Women in Engineering

International Women in Engineering Day (INWED) is celebrated annually on June 23. INWED aims to raise the profile of women in engineering and focuses attention on the amazing career opportunities available in this industry. To mark this day, Engineers and Geoscientists BC will be profiling women in engineering in British Columbia, sharing information about their careers and lives as well as sharing information about INWED events. International Women in Engineering Day is all about celebrating and learning about the great things that women engineers do.

Profiles of Women in Engineering

Jessica Steeves, P.Eng., Mine Operations Supervisor, Teck’s Highland Valley Copper Mine


How would you describe what you do in one sentence?
I lead a crew of 70 equipment operators and am responsible for ensuring we mine copper both safely and productively.
 
What drew you to your career?
Both my dad and grandfather are engineers, which helped my understanding of the profession as a child. Neither of them are mining engineers but I was drawn to the industry due to its uniqueness and the opportunity to work outside.
 
What’s one really cool thing you get to work on?
Autonomous haulage technology.
 
How does your work impact people’s lives?
Mining provides society with a variety of resources that are used in consumer products such as wiring, engines, construction materials, and cosmetics. 
 
What do you like the most about your job?
I like that every day is different. When challenges arise, I exercise my judgement and am part of a great team of people who work together to determine and implement solutions.
 
What are your future career goals?
I recently completed my MBA and I’m currently taking Spanish lessons. I hope to get some international experience as well as transition to a managerial/corporate role later in my career.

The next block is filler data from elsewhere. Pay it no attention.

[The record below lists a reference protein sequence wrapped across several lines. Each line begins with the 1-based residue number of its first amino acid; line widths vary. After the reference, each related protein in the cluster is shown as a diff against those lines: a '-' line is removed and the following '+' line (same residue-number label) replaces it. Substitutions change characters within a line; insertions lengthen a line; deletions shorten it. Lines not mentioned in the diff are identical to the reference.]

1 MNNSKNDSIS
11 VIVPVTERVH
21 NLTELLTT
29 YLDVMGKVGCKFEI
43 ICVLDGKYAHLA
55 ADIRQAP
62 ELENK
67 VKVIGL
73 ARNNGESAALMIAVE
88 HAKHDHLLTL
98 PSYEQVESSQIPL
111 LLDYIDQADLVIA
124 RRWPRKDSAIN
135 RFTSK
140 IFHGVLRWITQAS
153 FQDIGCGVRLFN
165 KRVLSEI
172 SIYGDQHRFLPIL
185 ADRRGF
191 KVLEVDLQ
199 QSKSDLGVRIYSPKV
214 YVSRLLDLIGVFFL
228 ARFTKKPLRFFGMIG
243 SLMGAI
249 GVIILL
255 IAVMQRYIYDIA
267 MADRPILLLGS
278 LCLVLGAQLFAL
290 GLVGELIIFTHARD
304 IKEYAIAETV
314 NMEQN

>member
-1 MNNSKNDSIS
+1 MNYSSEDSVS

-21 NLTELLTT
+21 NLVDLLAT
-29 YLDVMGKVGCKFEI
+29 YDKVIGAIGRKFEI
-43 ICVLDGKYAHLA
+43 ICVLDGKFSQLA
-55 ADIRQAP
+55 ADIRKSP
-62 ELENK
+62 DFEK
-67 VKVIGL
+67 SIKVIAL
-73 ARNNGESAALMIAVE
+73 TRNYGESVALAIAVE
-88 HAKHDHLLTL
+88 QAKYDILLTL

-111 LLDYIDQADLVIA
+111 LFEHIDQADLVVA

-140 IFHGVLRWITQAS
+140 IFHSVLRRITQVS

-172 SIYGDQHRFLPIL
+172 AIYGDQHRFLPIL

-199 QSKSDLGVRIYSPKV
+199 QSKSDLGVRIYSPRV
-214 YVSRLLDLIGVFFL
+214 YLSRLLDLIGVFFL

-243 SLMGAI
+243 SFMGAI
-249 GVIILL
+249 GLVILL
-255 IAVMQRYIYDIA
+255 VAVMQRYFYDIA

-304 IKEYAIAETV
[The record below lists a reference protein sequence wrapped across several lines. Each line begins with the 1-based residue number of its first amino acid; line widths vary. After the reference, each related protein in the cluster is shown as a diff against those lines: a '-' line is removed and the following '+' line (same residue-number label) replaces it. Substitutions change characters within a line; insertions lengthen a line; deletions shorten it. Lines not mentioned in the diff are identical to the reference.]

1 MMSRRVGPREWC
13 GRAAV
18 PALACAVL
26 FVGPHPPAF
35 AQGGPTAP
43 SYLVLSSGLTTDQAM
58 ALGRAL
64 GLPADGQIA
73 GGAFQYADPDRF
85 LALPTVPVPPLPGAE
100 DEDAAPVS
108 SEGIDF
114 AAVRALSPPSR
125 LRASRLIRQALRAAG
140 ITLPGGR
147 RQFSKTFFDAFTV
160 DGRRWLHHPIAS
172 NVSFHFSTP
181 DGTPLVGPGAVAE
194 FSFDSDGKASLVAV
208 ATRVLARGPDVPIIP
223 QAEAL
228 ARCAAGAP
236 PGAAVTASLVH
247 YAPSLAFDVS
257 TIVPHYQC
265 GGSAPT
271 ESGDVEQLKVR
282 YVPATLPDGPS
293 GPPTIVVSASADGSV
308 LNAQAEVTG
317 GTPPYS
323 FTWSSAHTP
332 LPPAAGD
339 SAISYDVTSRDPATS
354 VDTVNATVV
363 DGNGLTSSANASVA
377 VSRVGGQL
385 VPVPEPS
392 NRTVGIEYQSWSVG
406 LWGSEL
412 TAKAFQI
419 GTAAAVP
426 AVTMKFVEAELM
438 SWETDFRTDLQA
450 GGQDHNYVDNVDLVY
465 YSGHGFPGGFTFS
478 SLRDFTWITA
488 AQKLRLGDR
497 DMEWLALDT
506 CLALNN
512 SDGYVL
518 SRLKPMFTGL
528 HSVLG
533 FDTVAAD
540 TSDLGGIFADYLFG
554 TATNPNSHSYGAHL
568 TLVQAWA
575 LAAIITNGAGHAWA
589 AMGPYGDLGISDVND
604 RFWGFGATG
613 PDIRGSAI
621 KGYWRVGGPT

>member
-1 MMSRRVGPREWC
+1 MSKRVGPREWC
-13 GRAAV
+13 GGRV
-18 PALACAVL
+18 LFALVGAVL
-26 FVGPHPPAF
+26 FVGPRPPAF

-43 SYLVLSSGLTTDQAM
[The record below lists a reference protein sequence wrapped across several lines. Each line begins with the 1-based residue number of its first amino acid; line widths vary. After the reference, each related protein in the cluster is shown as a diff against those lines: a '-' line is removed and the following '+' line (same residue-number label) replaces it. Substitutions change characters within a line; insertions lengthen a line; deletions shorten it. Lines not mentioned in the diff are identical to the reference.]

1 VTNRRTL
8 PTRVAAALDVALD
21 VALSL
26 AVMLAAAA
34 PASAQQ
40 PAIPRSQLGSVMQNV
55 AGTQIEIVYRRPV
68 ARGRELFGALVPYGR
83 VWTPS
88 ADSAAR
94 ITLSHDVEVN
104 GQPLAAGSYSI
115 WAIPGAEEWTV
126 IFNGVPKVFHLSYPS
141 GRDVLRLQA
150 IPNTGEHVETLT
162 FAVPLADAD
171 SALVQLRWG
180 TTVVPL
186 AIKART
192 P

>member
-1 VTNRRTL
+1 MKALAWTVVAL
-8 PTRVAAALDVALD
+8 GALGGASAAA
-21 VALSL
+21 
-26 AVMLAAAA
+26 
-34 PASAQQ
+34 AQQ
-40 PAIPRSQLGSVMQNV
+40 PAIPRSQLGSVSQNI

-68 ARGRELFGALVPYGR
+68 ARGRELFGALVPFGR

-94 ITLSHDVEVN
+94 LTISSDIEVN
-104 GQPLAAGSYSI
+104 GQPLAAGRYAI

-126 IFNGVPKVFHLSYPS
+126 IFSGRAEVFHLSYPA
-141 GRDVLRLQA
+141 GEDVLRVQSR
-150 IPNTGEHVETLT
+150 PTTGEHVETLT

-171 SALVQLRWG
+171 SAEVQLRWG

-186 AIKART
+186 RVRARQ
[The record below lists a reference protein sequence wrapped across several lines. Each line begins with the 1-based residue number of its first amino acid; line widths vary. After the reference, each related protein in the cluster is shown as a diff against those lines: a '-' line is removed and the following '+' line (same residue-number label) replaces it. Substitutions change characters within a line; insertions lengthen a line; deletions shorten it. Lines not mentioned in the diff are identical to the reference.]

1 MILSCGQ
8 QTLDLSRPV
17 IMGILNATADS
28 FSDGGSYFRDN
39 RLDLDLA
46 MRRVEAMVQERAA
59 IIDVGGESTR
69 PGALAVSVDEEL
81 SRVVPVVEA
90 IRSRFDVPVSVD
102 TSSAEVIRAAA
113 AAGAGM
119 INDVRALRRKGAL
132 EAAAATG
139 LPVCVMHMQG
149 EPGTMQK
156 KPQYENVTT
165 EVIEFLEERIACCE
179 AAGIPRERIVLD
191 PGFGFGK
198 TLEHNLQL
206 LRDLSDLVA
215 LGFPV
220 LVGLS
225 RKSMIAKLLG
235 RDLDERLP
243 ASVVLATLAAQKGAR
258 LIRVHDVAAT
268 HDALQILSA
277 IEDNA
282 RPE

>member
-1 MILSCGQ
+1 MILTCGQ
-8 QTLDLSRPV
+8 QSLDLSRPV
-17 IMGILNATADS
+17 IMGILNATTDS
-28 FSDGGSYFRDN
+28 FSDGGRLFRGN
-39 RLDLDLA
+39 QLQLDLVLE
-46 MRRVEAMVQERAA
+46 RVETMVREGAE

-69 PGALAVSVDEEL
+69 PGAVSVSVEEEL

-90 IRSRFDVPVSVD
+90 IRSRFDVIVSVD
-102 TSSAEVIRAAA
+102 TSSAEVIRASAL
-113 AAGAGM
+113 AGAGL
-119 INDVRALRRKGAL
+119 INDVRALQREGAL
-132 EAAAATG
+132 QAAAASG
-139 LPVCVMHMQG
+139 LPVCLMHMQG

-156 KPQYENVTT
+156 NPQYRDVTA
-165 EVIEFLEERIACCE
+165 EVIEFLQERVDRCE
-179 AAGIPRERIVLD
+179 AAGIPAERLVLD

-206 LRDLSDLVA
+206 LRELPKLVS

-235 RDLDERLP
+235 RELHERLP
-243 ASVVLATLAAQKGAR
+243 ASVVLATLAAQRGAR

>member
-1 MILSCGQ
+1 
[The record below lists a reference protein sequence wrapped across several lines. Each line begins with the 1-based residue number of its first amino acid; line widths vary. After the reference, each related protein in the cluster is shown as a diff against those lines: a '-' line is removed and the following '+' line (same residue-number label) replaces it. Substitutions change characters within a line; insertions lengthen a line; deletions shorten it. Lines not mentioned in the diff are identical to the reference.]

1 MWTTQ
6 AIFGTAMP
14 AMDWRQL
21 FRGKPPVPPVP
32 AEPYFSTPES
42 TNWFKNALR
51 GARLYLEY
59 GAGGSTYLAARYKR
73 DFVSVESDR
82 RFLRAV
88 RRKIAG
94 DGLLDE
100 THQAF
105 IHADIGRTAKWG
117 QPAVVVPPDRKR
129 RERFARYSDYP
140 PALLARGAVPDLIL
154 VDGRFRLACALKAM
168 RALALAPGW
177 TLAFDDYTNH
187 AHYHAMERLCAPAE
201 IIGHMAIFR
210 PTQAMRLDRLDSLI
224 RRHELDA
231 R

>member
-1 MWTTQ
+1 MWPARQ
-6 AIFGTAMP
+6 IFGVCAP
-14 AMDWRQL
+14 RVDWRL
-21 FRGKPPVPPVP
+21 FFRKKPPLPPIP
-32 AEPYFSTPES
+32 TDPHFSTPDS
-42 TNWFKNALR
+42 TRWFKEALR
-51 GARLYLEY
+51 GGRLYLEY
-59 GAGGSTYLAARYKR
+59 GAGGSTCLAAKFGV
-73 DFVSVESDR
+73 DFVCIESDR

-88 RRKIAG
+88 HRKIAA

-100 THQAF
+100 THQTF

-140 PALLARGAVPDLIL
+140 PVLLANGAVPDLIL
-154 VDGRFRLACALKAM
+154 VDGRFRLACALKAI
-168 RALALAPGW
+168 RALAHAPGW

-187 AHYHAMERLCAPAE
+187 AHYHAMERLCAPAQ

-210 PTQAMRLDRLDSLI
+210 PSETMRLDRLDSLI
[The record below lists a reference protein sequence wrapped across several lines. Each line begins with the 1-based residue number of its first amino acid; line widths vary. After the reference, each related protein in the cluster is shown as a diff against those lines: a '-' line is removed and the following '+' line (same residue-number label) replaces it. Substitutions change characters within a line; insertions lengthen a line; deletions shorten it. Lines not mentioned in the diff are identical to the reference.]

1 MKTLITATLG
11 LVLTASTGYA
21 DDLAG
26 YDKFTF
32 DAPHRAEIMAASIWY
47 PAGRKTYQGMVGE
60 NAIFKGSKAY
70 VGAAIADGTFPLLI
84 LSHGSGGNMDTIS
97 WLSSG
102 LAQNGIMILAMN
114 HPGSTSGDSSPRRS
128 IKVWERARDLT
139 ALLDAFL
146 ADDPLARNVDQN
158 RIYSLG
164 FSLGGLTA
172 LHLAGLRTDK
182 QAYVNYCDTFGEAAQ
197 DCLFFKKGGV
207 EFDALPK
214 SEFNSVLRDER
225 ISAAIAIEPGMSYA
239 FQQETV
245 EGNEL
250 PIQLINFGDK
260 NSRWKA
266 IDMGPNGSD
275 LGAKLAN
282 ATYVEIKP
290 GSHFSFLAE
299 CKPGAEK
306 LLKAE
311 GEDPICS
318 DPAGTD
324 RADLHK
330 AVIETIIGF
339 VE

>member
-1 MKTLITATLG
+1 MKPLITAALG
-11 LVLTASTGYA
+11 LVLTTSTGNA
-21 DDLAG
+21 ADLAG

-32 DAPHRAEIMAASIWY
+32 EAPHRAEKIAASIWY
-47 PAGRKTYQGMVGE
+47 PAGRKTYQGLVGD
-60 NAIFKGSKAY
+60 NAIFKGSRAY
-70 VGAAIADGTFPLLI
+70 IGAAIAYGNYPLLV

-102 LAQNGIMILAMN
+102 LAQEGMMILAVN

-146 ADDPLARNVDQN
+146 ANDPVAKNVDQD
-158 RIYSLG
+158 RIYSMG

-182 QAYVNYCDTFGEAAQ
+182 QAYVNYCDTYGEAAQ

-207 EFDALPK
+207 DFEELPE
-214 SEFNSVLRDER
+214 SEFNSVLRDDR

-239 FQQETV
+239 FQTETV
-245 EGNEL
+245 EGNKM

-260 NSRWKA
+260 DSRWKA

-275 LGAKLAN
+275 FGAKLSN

What is something interesting/exciting/important that people may not know about engineering?
Engineering serves as an incredible foundation for many different careers. Employers across a variety of industries will seek you out because of the problem-solving techniques you learn as part of your education.

To learn more about Jessica and her career, check out her special guest appearance with UBC Geering Up!
 

Miriam Pang, EIT, Mechanical Engineer, OSI Maritime Systems

 
How would you describe what you do in one sentence?
I use engineering simulation and 3D design software to bring military-grade software and hardware designs to life.
 
What drew you to your career?
I knew I wanted to be an engineer in high school because I was always interested in math and science and enjoyed hands-on work. I had great mentors who provided me with guidance and resources.
 
What’s one really cool thing you get to work on?
When I was working at Dynamic Attraction, I commissioned a roller coaster in Abu Dhabi. 
 
How does your work impact people’s lives?
In my current role, I build Integrated Navigation and Tactical Systems for navies around the world, enabling warship to operate in the most difficult condition.
 
What do you like the most about your job?
I love my job because I am learning from a multidisciplinary team every day.
 
What are your future career goals?
I want to become a Product Manager and I have recently completed my MBA to help gain the skills and knowledge for this role.
 
What is something interesting/exciting/important that people may not know about engineering?
Looking back, I didn’t realize how many opportunities are available with an engineering background. You can have a fruitful career in business, management, or entrepreneurship with the analytical skills you learned from school.    
 
What’s the best piece of advice you’ve received?
A mentor gifted the three R principles for life; be Resilient, Relentless, and Receptive.

To learn more about Miriam and her career, check out her special guest appearance with UBC Geering Up!
 

Kelly McLean, P.Eng., Senior Data Scientists, PETRA Data Science


How would you describe what you do in one sentence?
I work with digital twins, which are virtual replicas of physical devices that data scientists integrate with historical data, maps and software to run simulations before actual devices are built and deployed.
 
What drew you to your career?
When I was in high school, I looked into the profession because I excelled at math and science and thought it would be a good, stable career choice.